Posted 2/04/14 (Tue)
By Neal A. Shipman
With last week’s announcement by the U.S. State Department that the proposed Keystone XL Pipeline would be unlikely to alter global greenhouse gas emissions, one would hope that President Obama will finally sign off on this much needed project that would help reduce America’s dependence on overseas oil suppliers.
For nearly six years, President Obama has held the 1,179-mile pipeline project, which would bring roughly 830,000 barrels of oil a day into the United States from Canada, hostage.
At issue for the President, was his concern that the project would significantly impact global warming.
But according to this latest environmental study, the State Department has concluded that the Canadian tar sands are likely to be developed regardless of U.S. action on the pipeline and that other options, such as using rail, trucks and barges, to get the oil from Canada to Gulf Coast refineries would be worse for climate change.
So the President is once again caught in the cross hairs of decision-making. Should he side with opponents of the project and continue to delay the project hoping that Canada will ultimately choose to ship their tar sand oil to the West Coast where it will be shipped overseas. Or should he finally acknowledge that the $5.4 billion project is worthy of his support and help bring jobs and energy independence to the United States.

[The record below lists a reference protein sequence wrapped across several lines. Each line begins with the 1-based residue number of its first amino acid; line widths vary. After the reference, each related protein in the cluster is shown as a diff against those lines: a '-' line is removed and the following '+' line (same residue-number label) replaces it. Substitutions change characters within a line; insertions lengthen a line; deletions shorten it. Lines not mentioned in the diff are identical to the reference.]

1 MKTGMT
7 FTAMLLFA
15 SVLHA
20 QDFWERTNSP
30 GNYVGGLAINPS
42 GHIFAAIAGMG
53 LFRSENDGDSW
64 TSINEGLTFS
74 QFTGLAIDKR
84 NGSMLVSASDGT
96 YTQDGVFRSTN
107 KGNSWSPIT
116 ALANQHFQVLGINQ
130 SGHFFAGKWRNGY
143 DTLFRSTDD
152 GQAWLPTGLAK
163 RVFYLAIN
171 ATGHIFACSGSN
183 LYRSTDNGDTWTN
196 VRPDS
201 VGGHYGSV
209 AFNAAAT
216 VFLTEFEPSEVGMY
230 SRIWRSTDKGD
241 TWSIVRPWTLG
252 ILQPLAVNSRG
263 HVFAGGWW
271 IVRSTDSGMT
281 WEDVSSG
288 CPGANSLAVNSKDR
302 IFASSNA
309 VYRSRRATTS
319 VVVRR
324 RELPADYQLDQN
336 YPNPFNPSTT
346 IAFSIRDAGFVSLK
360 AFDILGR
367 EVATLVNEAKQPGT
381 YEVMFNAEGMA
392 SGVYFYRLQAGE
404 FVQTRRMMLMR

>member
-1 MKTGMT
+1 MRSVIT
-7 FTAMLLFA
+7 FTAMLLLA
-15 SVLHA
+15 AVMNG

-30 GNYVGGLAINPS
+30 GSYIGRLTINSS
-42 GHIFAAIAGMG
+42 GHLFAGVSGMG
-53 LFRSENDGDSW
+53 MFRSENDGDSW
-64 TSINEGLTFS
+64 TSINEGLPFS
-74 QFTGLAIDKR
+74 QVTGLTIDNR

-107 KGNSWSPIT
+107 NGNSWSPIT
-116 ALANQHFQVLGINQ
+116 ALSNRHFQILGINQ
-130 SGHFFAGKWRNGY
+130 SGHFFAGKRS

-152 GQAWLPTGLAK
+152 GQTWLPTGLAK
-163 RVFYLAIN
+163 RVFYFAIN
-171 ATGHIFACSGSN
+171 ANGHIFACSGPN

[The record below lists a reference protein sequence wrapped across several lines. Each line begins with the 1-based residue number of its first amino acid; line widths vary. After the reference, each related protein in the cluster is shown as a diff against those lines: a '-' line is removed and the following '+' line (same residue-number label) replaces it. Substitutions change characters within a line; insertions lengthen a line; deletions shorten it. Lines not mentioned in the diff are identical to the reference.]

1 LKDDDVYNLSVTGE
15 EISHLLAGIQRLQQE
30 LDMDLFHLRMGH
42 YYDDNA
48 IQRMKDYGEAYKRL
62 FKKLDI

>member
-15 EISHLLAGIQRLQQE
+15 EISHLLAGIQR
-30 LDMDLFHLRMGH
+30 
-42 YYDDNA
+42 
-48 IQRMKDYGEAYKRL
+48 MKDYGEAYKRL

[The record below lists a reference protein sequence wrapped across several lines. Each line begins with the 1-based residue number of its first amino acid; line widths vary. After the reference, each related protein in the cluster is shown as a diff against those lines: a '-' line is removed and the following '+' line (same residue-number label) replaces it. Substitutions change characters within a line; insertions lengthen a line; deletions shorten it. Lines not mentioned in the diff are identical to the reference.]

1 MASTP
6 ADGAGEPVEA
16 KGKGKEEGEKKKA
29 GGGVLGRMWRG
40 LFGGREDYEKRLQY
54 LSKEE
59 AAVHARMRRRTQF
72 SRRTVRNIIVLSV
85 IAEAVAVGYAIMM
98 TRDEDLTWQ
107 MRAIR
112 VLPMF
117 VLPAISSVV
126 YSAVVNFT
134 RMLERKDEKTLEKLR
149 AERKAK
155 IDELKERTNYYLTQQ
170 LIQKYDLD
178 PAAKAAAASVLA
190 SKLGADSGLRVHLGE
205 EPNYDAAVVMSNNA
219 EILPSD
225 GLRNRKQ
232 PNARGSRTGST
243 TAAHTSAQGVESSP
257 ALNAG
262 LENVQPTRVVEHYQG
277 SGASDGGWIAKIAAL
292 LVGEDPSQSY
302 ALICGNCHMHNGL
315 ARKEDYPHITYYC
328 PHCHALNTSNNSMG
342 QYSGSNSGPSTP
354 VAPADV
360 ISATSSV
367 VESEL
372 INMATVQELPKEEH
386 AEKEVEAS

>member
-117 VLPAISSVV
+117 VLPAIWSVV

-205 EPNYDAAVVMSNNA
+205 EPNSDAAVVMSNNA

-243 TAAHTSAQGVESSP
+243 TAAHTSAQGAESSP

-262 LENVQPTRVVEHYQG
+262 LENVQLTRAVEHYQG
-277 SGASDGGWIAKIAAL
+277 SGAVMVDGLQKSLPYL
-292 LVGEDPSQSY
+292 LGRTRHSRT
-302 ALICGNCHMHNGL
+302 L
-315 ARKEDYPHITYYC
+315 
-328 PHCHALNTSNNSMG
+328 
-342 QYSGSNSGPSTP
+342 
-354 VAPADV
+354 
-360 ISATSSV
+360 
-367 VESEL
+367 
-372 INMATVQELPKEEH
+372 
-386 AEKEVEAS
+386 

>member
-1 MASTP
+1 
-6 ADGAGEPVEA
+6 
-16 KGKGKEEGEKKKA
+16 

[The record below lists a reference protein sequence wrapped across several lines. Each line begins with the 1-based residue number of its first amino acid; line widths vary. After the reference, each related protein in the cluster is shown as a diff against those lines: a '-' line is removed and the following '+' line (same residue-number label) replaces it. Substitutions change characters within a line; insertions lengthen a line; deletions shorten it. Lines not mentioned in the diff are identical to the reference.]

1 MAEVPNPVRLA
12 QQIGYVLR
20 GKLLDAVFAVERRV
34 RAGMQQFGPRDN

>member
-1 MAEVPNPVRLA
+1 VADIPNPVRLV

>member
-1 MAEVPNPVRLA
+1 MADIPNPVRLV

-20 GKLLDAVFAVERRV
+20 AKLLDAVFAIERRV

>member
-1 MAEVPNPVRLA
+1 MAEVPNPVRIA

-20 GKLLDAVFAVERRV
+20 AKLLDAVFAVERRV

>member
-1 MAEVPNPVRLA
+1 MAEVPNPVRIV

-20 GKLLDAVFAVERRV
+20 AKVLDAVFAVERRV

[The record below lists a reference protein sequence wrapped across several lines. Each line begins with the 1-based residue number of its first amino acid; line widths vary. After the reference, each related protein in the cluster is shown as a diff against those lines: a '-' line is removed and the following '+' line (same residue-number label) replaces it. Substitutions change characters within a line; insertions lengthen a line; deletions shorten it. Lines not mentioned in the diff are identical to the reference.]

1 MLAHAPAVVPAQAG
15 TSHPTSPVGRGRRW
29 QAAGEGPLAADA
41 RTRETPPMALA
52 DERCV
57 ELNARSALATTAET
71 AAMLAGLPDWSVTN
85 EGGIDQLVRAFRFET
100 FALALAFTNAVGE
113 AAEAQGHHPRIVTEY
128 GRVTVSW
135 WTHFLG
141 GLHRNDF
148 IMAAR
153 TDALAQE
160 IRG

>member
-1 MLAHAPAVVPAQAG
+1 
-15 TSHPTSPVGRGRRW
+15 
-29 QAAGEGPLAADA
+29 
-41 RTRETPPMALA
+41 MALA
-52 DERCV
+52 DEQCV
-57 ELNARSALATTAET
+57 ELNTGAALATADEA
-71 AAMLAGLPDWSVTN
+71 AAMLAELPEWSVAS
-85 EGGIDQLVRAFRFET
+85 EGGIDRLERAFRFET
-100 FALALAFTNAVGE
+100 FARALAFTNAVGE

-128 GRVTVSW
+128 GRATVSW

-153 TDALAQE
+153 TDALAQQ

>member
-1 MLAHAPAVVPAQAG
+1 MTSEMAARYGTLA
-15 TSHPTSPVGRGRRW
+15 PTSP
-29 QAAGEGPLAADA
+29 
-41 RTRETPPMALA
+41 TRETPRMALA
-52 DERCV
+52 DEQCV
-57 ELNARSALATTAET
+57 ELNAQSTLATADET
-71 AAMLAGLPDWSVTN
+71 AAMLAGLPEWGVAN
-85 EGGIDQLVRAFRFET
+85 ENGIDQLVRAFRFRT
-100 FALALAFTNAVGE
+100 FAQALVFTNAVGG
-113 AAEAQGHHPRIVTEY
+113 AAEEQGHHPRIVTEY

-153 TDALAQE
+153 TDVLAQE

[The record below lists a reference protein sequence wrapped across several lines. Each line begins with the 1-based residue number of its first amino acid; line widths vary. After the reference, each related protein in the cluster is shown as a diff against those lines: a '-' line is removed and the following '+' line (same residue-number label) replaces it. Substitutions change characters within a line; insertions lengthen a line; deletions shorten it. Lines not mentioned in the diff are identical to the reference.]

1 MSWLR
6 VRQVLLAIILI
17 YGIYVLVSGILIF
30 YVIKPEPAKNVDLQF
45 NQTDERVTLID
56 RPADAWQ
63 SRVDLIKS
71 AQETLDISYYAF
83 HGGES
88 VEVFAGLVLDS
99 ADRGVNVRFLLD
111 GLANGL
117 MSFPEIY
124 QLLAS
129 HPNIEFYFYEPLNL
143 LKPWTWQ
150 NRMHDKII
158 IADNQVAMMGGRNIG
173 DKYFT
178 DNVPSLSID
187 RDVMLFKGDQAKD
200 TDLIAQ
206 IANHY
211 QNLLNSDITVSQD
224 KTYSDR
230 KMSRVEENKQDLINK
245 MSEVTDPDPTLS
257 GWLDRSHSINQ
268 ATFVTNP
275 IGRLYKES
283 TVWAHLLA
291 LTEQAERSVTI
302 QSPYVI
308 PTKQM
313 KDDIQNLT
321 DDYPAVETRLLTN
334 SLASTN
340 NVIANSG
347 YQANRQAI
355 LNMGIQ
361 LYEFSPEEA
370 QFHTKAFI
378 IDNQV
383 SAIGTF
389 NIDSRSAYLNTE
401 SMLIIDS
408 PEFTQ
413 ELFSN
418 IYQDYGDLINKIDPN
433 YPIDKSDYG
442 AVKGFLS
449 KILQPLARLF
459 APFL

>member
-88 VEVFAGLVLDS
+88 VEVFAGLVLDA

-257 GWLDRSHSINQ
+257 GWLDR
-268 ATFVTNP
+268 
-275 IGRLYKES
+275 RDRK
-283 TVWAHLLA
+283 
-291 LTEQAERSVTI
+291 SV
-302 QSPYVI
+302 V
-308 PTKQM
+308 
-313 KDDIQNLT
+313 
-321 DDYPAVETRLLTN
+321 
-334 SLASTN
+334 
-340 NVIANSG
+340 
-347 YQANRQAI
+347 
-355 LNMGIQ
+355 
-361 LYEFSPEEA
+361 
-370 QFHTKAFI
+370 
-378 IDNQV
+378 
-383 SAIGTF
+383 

Both of North Dakota’s Senators (Republican John Hoeven and Democrat Heidi Heitkamp) have both been long supporters of the project, and along with strong bipartisan support from fellow Congressmen and Senators in Washington, D.C., are encouraging the President to approve the project.
But the President is not only feeling the heat from members of Congress and the Canadian government to finally make a decision on this project, he is also getting pressure from the general public to approve the project as well. According to a recent Harris Interactive Poll, a large majority of Americans support not only the Keystone XL project, but also expanding the nation’s oil and gas infrastructure with new pipelines and other facilities.
North Dakota and the United States needs to have the Keystone XL Pipeline approved.
With thousands of pipelines already crisscrossing the U.S., it is hard to believe that getting a decision on this pipeline has taken this long. But then considering the inability of our leaders in Washington, D.C. to reach any decision, it should be no surprise that this project is stalled out.
The time has finally come for a decision. If the State Department’s study cannot find that the project will significantly impact the environment nor alter global warming, then it is time for President Obama and his regulatory agencies to give the project a green light to proceed.
It is a project that is in this nation’s best interest.